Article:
This incident has been covered up and ridiculed by the U.S. Government (a standard operating procedure of the MAJESTIC 12 group) and has been widely reported to be a hoax (a weather balloon?). This, to say the least, sounds a lot like Roswell in 1947? The US government has a long history of cover-ups in regards to such occurrences. It is hoped that the current, renewed interest in the incident will last, and that a new investigation will clear up the Aurora event for good, although much time has passed. It is tragic that most, if not all of the original witnesses are long dead, for, at one time, up until around the early seventies, there were quite a few people still living who had been children at the time and not only remember the crash, but remember a rash of “airship” sightings, all over East and North-Central Texas, as well as the stories which were passed down to them from their “elders”. Almost everyone who grew up in those parts of the state have heard stories from their grandparents, or other “old folks” about such events, many of whom were “substantial” citizens, including doctors, clergymen, judges, army personnel, sheriffs and other professionals.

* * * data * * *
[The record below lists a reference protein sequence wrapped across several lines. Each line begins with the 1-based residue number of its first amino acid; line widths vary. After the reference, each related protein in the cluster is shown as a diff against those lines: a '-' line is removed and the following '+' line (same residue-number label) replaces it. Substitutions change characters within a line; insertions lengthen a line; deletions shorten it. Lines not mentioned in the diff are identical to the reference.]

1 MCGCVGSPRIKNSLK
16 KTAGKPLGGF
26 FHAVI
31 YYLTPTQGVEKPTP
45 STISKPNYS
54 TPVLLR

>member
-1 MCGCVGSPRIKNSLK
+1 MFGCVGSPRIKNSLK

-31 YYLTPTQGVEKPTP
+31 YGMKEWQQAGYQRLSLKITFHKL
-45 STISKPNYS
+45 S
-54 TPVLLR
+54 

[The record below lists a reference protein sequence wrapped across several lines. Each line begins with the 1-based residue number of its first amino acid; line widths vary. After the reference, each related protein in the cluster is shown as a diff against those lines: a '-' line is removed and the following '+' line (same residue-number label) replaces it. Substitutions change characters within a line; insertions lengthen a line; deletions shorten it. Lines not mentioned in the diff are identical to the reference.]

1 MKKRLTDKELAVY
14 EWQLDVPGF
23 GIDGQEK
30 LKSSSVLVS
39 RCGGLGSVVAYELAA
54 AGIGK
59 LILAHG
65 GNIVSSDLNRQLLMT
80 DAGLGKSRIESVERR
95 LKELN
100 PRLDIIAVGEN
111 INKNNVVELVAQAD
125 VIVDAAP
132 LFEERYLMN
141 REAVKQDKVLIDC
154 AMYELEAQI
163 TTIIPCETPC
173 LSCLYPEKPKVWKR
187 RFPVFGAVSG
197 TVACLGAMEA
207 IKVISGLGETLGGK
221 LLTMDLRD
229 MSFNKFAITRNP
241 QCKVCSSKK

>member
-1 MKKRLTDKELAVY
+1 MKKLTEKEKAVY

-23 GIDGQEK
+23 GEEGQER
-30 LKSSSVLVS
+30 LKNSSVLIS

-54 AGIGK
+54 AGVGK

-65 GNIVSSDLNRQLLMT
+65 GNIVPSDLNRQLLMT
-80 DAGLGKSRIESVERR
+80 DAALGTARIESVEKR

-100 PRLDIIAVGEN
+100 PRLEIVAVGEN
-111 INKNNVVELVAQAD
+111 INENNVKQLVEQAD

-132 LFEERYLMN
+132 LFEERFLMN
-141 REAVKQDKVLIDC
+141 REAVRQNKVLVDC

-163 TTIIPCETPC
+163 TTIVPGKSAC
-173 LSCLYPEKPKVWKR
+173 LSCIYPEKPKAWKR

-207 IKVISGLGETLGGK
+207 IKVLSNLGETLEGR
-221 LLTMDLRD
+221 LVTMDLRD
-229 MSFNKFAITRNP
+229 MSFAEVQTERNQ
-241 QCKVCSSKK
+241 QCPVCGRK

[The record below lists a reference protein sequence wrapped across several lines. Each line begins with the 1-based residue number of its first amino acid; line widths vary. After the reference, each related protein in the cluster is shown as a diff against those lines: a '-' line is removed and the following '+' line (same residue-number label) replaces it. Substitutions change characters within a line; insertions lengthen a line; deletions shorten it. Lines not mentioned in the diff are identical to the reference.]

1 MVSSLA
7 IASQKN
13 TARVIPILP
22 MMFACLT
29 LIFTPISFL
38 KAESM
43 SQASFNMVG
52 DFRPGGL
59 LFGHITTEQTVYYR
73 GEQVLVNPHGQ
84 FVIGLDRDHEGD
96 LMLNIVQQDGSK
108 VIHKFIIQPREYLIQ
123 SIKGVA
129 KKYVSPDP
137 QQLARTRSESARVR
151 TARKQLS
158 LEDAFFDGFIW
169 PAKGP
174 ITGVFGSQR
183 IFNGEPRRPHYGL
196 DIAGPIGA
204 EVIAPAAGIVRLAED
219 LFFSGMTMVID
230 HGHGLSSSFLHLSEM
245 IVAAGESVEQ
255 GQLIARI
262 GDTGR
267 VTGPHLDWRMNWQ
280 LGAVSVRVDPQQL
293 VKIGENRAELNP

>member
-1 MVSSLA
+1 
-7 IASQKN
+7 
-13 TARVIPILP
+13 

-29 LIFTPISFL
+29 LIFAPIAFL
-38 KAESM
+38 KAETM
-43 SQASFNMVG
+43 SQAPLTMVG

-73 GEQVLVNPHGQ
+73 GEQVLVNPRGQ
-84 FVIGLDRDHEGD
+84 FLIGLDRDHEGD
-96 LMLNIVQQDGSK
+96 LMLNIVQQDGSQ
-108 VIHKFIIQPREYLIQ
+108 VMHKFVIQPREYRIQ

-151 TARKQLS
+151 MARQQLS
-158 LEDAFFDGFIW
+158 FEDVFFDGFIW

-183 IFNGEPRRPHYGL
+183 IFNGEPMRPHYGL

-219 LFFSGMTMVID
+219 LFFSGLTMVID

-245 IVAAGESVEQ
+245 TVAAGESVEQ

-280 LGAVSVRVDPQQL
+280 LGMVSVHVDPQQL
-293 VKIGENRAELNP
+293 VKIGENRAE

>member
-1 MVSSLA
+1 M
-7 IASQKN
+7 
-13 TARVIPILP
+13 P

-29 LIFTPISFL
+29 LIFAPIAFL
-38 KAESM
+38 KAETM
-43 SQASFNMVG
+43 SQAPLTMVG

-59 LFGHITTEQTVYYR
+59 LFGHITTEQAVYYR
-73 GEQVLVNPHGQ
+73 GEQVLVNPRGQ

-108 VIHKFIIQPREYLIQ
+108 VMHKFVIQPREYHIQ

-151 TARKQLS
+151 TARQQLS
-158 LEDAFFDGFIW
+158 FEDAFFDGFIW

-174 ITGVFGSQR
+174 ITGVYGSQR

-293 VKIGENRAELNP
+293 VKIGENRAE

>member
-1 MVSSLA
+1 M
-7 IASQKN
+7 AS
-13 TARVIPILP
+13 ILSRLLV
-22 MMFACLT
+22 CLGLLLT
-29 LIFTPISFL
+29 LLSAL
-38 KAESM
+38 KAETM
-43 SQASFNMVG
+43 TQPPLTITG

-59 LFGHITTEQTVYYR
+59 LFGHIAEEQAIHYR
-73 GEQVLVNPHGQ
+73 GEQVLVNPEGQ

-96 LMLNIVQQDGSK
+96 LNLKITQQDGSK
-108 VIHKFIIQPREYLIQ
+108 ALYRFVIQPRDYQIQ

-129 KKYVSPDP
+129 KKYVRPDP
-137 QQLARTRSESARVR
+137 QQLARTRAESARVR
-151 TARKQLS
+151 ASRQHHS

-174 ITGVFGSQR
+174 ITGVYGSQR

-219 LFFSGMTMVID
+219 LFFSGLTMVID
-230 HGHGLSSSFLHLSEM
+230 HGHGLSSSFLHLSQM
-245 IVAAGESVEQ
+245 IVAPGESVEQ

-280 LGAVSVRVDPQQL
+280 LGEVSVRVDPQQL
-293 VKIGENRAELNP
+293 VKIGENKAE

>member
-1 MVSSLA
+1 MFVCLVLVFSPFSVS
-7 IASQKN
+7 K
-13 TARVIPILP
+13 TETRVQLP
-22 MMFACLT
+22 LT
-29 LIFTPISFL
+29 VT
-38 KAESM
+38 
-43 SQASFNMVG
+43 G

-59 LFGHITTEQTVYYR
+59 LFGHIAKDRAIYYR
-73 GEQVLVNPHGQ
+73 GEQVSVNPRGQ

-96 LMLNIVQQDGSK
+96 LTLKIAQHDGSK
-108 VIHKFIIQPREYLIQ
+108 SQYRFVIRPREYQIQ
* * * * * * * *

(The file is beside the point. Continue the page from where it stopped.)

The Aurora crash was, in fact, the culminating event in a rash of “airship” sightings in East and Northeast Texas, Oklahoma, North and Central Louisiana in the period between 1895 and 1898. Robert Atkinson, of Center, Texas, a veteran of the Spanish American War, often told of seeing, as a teenager, strange, “flashing lights” in the sky, as did Polk Burns of the same city. Similar incidents were recountered by Bud Knight, a prominent resident of San Augustine, Texas, who died in 1981 at the age of 108. Lee Choron, who died in 1976 at the age of 94 recalled seeing “moving lights flashing in the sky” while living in Swift, Texas (near Nacogdoches) while in his “teens”. Nor, were civic records and town newspapers of the time completely silent on the matter. Reports, although not common, do exist. On April 22, 1897 in the small central Texas town of Rockland, John M. Barclay was intrigued when his dog barked furiously and a high-pitched noise was heard. He went out, saw a flying object circling about 20 feet above ground. He described it as having an elongated shape, with protrusions and blinding lights, it went dark when it landed, only a short distance from his home. Barclay was met by a man who informed him that his purpose was peaceful and requested some common hardware items to repair the craft. He paid with a ten-dollar bill and took off "like a bullet out of a gun."